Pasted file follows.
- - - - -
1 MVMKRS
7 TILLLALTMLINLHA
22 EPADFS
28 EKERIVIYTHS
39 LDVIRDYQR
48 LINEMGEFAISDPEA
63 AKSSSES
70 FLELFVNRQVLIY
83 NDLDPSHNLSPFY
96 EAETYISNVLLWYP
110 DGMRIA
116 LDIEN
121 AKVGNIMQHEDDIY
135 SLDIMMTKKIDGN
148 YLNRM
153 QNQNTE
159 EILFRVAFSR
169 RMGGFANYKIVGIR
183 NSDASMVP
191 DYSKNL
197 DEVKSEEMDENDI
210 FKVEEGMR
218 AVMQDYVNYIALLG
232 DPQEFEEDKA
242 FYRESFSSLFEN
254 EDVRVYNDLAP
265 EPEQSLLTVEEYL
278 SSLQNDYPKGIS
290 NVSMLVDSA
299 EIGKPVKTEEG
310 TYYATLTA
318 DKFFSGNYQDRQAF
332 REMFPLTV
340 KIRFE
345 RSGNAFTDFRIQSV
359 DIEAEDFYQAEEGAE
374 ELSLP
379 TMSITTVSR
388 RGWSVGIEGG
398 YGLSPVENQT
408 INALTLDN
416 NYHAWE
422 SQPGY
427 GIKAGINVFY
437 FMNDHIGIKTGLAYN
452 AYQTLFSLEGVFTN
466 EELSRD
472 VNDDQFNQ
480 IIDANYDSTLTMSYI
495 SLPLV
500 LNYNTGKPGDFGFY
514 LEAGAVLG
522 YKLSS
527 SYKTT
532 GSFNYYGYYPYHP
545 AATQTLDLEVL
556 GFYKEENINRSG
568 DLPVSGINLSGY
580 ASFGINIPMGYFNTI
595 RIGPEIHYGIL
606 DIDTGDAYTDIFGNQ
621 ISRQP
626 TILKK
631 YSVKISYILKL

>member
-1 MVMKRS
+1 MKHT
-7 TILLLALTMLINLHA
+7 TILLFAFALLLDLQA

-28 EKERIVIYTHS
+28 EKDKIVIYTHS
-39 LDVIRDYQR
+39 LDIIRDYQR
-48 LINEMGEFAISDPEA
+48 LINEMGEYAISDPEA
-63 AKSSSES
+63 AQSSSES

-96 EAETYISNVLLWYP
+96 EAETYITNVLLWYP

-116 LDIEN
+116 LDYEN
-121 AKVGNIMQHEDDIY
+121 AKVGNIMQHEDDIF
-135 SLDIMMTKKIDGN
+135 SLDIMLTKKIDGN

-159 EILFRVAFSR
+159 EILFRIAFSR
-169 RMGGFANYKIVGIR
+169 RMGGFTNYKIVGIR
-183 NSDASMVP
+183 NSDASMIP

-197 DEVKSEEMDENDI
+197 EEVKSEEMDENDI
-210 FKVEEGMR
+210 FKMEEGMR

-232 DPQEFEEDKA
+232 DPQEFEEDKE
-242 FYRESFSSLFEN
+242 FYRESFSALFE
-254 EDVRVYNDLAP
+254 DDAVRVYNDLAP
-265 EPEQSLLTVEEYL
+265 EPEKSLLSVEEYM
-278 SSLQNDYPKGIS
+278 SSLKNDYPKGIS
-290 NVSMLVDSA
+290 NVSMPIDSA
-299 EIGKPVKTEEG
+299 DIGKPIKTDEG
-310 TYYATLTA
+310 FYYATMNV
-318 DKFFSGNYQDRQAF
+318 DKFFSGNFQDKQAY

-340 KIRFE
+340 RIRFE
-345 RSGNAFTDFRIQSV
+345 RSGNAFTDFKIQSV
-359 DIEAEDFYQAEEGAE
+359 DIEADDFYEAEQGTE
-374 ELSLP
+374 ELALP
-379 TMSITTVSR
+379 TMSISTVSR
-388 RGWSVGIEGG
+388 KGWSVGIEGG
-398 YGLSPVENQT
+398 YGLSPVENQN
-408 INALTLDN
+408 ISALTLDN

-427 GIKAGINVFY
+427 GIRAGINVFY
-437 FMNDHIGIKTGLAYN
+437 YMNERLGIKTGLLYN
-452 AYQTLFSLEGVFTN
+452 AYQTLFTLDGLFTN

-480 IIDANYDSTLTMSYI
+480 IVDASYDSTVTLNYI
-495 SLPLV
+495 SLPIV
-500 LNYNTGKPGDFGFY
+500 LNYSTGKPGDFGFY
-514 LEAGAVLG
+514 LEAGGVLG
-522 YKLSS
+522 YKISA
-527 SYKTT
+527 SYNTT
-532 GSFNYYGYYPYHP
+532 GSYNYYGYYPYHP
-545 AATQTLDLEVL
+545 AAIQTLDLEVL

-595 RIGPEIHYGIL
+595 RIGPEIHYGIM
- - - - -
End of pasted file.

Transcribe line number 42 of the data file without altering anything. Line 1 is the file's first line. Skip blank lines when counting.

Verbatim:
416 NYHAWE